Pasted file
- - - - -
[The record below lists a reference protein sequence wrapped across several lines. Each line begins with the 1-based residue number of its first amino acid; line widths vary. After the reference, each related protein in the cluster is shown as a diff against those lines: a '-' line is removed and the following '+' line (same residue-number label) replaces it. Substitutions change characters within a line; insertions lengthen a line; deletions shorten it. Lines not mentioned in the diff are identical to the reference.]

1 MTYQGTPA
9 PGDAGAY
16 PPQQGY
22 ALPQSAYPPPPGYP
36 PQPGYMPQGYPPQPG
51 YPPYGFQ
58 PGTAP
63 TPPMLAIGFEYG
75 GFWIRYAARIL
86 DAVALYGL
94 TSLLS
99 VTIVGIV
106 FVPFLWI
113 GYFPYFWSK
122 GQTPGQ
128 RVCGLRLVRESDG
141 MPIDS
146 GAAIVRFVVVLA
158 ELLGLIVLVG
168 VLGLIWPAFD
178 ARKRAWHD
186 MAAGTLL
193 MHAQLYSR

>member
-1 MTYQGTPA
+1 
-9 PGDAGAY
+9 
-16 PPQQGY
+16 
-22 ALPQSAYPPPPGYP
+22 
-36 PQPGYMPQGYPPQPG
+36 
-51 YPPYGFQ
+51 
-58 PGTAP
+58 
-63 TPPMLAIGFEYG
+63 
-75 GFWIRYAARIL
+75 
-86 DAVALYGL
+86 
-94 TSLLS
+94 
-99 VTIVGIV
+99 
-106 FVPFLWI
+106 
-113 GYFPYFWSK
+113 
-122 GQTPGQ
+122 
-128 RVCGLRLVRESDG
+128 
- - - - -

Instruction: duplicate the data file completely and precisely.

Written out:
[The record below lists a reference protein sequence wrapped across several lines. Each line begins with the 1-based residue number of its first amino acid; line widths vary. After the reference, each related protein in the cluster is shown as a diff against those lines: a '-' line is removed and the following '+' line (same residue-number label) replaces it. Substitutions change characters within a line; insertions lengthen a line; deletions shorten it. Lines not mentioned in the diff are identical to the reference.]

1 MTYQGTPA
9 PGDAGAY
16 PPQQGY
22 ALPQSAYPPPPGYP
36 PQPGYMPQGYPPQPG
51 YPPYGFQ
58 PGTAP
63 TPPMLAIGFEYG
75 GFWIRYAARIL
86 DAVALYGL
94 TSLLS
99 VTIVGIV
106 FVPFLWI
113 GYFPYFWSK
122 GQTPGQ
128 RVCGLRLVRESDG
141 MPIDS
146 GAAIVRFVVVLA
158 ELLGLIVLVG
168 VLGLIWPAFD
178 ARKRAWHD
186 MAAGTLL
193 MHAQLYSR

>member
-1 MTYQGTPA
+1 
-9 PGDAGAY
+9 
-16 PPQQGY
+16 
-22 ALPQSAYPPPPGYP
+22 
-36 PQPGYMPQGYPPQPG
+36 
-51 YPPYGFQ
+51 
-58 PGTAP
+58 
-63 TPPMLAIGFEYG
+63 
-75 GFWIRYAARIL
+75 
-86 DAVALYGL
+86 
-94 TSLLS
+94 
-99 VTIVGIV
+99 
-106 FVPFLWI
+106 
-113 GYFPYFWSK
+113 
-122 GQTPGQ
+122 
-128 RVCGLRLVRESDG
+128 